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Articles of Interest to PC Entrepreneurs
Any of these articles may be republished by other newsletter, magazine or ezine publishers as long as they are posted intact with all credits. If you are an author and would like an article added to this list, email the article in HTML format to mtims(at)matcopublishing.com
RAISING MONEY TO START YOUR OWN BUSINESS
Michael A. Tims
So you've got this great idea for a new business or you have just heard of a business for sale and it is exactly what you have been looking for. You've been dreaming of going into business for yourself for a long time and maybe this is the right time, but. . . . where are you going to get the money needed to start or purchase the business?
Raising money for a business might not be as difficult as you think. Especially, if your idea is unique or you have the required knowledge or skills to make yourself (and perhaps your backers) a lot of money. It has been said that there is MORE venture money available than there are good business ideas.
The first thing to do is to put together your business plan or prospectus for your new venture. Be sure to include all the personal information about you that might relate to the business. Include a resume of your background, including education, job training, experience and anything else that might be considered as an asset to a business of the type you are considering. Include any personal loans you have had in the past, what they were for (car, house, etc.) and your history in paying the loans.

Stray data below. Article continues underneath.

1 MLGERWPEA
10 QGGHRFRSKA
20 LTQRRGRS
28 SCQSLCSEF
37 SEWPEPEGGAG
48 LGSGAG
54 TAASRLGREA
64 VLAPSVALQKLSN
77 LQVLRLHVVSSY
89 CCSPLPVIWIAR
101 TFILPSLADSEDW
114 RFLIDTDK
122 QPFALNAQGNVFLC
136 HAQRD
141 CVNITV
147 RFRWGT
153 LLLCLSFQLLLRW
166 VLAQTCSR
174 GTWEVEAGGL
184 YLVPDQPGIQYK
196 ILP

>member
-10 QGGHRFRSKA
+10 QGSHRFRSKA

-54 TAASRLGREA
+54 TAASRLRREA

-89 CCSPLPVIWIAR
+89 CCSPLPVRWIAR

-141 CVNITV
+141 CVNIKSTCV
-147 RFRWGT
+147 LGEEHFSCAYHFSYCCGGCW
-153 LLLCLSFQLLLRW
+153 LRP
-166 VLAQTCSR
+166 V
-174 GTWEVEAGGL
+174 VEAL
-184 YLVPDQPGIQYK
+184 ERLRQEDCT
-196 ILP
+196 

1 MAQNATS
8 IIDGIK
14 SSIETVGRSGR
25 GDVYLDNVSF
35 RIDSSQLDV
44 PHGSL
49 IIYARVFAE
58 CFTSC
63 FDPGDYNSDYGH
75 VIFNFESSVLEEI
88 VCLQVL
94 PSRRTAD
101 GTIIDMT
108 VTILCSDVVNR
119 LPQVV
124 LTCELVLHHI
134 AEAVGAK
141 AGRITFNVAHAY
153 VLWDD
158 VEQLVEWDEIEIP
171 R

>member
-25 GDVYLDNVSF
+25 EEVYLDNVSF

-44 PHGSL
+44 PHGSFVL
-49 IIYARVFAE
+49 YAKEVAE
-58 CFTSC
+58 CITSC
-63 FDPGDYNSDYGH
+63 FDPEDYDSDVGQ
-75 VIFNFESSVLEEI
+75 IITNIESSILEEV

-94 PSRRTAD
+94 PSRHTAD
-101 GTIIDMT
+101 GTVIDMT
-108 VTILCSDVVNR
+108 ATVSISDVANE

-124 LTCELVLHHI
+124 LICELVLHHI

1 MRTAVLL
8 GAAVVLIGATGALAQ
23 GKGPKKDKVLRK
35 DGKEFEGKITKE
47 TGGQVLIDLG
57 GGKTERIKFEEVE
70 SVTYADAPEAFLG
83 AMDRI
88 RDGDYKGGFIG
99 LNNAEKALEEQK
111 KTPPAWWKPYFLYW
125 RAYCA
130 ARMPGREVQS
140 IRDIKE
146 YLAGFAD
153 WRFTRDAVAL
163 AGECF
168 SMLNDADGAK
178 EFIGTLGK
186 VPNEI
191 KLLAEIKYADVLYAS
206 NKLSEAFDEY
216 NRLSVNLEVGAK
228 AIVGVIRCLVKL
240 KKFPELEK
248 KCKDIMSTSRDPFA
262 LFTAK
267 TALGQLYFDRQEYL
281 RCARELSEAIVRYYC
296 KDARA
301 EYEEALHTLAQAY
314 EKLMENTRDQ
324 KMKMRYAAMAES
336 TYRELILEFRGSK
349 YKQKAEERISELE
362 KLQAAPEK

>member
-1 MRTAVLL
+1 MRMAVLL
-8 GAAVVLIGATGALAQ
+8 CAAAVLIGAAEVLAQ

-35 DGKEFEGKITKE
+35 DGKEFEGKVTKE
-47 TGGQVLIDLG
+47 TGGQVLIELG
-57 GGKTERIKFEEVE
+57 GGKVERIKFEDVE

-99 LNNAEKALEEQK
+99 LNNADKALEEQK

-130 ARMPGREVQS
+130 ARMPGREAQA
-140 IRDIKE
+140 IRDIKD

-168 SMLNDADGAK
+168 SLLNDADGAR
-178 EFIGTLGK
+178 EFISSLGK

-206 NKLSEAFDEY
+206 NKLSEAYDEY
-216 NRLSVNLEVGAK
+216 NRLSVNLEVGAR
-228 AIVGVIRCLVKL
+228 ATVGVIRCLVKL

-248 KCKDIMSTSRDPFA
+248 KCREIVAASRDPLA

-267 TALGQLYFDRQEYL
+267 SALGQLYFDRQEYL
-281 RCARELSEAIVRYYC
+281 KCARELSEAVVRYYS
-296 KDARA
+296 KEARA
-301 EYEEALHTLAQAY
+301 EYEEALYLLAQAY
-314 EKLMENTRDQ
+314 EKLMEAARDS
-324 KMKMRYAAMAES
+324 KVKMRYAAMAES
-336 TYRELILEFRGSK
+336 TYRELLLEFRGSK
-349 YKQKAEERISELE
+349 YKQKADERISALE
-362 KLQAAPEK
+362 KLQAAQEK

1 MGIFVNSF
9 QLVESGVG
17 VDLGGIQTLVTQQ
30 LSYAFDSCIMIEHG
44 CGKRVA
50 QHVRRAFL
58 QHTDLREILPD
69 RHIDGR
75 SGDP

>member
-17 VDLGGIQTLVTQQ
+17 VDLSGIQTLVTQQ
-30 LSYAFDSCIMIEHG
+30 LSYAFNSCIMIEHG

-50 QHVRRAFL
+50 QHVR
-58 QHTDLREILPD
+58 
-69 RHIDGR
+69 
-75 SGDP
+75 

Explain in detail exactly how much money you now need and what it will be used for. If it is for a new business, your business plan should include a projected profit and loss balance sheet for the first year of operation. This would include all salaries, utilities, office expenses and loan payments as well as projected income. Anyone loaning you money will want to see how you intend to pay it back.
If you are contemplating purchasing an existing business, your business plan should include a profit and loss balance sheet for the past six months as well as a projected future showing how the new money will produce additional income.
Anytime you are projecting expenses and incomes for a business plan, it will be advantageous if you base your expenses on the highest averages and the income projections on minimal figures. In this way, you will not be surprised by a slow period or unexpectedly high expenses. You will be better prepared to handle those extreme "ups" and "downs" inherent in any new business.
Now here's where the prospectus varies a little from a normal business plan. You will need to state exactly what you are offering a prospective investor in return for the use of his money? What is the going rate of interest for business loans at the time? What percentage of interest are you willing to pay? Perhaps a point (1%) or two above the going rate? Will you pay by monthly installments, quarterly or yearly? Are you offering a percentage of the gross or net profits? Are you offering a percentage of the business or perhaps a seat on the board of directors?